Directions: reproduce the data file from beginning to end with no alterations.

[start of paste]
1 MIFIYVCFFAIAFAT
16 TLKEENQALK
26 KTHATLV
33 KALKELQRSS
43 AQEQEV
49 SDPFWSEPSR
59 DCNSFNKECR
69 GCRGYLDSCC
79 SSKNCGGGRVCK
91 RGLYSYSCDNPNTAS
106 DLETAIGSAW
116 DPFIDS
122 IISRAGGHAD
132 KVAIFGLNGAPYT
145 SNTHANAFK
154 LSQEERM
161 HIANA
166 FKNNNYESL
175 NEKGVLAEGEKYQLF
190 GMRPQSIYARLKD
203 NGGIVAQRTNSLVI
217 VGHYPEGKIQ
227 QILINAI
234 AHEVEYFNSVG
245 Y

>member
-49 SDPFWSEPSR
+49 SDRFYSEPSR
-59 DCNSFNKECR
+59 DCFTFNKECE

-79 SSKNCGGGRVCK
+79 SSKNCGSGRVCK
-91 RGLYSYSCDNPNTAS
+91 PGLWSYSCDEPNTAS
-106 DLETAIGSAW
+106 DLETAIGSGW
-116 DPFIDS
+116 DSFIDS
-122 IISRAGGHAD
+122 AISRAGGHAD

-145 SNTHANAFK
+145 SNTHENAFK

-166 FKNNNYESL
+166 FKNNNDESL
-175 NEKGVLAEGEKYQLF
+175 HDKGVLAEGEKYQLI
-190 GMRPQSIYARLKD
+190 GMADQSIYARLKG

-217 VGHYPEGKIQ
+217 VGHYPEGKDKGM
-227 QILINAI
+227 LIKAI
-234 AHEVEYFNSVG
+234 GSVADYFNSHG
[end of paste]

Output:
1 MIFIYVCFFAIAFAT
16 TLKEENQALK
26 KTHATLV
33 KALKELQRSS
43 AQEQEV
49 SDPFWSEPSR
59 DCNSFNKECR
69 GCRGYLDSCC
79 SSKNCGGGRVCK
91 RGLYSYSCDNPNTAS
106 DLETAIGSAW
116 DPFIDS
122 IISRAGGHAD
132 KVAIFGLNGAPYT
145 SNTHANAFK
154 LSQEERM
161 HIANA
166 FKNNNYESL
175 NEKGVLAEGEKYQLF
190 GMRPQSIYARLKD
203 NGGIVAQRTNSLVI
217 VGHYPEGKIQ
227 QILINAI
234 AHEVEYFNSVG
245 Y

>member
-49 SDPFWSEPSR
+49 SDRFYSEPSR
-59 DCNSFNKECR
+59 DCFTFNKECE

-79 SSKNCGGGRVCK
+79 SSKNCGSGRVCK
-91 RGLYSYSCDNPNTAS
+91 PGLWSYSCDEPNTAS
-106 DLETAIGSAW
+106 DLETAIGSGW
-116 DPFIDS
+116 DSFIDS
-122 IISRAGGHAD
+122 AISRAGGHAD

-145 SNTHANAFK
+145 SNTHENAFK

-166 FKNNNYESL
+166 FKNNNDESL
-175 NEKGVLAEGEKYQLF
+175 HDKGVLAEGEKYQLI
-190 GMRPQSIYARLKD
+190 GMADQSIYARLKG

-217 VGHYPEGKIQ
+217 VGHYPEGKDKGM
-227 QILINAI
+227 LIKAI
-234 AHEVEYFNSVG
+234 GSVADYFNSHG